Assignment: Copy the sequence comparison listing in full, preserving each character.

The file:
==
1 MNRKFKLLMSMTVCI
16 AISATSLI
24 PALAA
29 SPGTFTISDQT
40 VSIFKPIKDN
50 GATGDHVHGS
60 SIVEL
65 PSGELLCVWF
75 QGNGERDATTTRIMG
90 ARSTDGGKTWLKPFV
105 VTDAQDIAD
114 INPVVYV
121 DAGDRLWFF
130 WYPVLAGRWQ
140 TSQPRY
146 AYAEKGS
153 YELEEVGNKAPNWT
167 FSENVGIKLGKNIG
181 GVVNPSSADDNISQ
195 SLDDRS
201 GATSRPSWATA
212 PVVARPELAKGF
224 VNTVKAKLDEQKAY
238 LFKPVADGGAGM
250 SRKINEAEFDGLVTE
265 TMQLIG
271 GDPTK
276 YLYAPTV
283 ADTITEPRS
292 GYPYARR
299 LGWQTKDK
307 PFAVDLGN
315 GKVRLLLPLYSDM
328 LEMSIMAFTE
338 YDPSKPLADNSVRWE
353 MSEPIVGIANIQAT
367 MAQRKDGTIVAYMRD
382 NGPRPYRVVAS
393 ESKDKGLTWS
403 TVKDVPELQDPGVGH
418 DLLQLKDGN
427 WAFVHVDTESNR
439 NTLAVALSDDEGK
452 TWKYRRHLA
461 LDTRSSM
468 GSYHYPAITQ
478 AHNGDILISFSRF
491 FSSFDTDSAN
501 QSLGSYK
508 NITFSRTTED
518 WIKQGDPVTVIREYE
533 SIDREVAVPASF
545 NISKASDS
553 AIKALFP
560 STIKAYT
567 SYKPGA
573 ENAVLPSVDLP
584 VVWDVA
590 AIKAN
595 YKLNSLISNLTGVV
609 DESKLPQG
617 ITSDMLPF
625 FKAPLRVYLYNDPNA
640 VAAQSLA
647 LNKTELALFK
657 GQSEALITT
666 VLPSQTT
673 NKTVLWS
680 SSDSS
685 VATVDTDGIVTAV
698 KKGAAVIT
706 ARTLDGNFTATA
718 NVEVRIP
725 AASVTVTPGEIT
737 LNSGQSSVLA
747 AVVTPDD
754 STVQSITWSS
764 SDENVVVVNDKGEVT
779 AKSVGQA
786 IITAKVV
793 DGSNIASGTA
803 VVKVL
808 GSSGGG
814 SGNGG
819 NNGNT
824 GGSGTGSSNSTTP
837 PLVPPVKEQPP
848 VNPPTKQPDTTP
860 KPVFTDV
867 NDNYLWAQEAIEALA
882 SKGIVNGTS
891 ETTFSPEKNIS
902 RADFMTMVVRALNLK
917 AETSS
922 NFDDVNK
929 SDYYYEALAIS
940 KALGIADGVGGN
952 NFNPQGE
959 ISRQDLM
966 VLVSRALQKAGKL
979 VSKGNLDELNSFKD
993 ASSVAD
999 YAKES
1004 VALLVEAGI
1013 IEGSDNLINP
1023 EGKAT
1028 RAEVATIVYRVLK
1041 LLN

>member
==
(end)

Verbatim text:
1 MNRKFKLLMSMTVCI
16 AISATSLI
24 PALAA
29 SPGTFTISDQT
40 VSIFKPIKDN
50 GATGDHVHGS
60 SIVEL
65 PSGELLCVWF
75 QGNGERDATTTRIMG
90 ARSTDGGKTWLKPFV
105 VTDAQDIAD
114 INPVVYV
121 DAGDRLWFF
130 WYPVLAGRWQ
140 TSQPRY
146 AYAEKGS
153 YELEEVGNKAPNWT
167 FSENVGIKLGKNIG
181 GVVNPSSADDNISQ
195 SLDDRS
201 GATSRPSWATA
212 PVVARPELAKGF
224 VNTVKAKLDEQKAY
238 LFKPVADGGAGM
250 SRKINEAEFDGLVTE
265 TMQLIG
271 GDPTK
276 YLYAPTV
283 ADTITEPRS
292 GYPYARR
299 LGWQTKDK
307 PFAVDLGN
315 GKVRLLLPLYSDM
328 LEMSIMAFTE
338 YDPSKPLADNSVRWE
353 MSEPIVGIANIQAT
367 MAQRKDGTIVAYMRD
382 NGPRPYRVVAS
393 ESKDKGLTWS
403 TVKDVPELQDPGVGH
418 DLLQLKDGN
427 WAFVHVDTESNR
439 NTLAVALSDDEGK
452 TWKYRRHLA
461 LDTRSSM
468 GSYHYPAITQ
478 AHNGDILISFSRF
491 FSSFDTDSAN
501 QSLGSYK
508 NITFSRTTED
518 WIKQGDPVTVIREYE
533 SIDREVAVPASF
545 NISKASDS
553 AIKALFP
560 STIKAYT
567 SYKPGA
573 ENAVLPSVDLP
584 VVWDVA
590 AIKAN
595 YKLNSLISNLTGVV
609 DESKLPQG
617 ITSDMLPF
625 FKAPLRVYLYNDPNA
640 VAAQSLA
647 LNKTELALFK
657 GQSEALITT
666 VLPSQTT
673 NKTVLWS
680 SSDSS
685 VATVDTDGIVTAV
698 KKGAAVIT
706 ARTLDGNFTATA
718 NVEVRIP
725 AASVTVTPGEIT
737 LNSGQSSVLA
747 AVVTPDD
754 STVQSITWSS
764 SDENVVVVNDKGEVT
779 AKSVGQA
786 IITAKVV
793 DGSNIASGTA
803 VVKVL
808 GSSGGG
814 SGNGG
819 NNGNT
824 GGSGTGSSNSTTP
837 PLVPPVKEQPP
848 VNPPTKQPDTTP
860 KPVFTDV
867 NDNYLWAQEAIEALA
882 SKGIVNGTS
891 ETTFSPEKNIS
902 RADFMTMVVRALNLK
917 AETSS
922 NFDDVNK
929 SDYYYEALAIS
940 KALGIADGVGGN
952 NFNPQGE
959 ISRQDLM
966 VLVSRALQKAGKL
979 VSKGNLDELNSFKD
993 ASSVAD
999 YAKES
1004 VALLVEAGI
1013 IEGSDNLINP
1023 EGKAT
1028 RAEVATIVYRVLK
1041 LLN

>member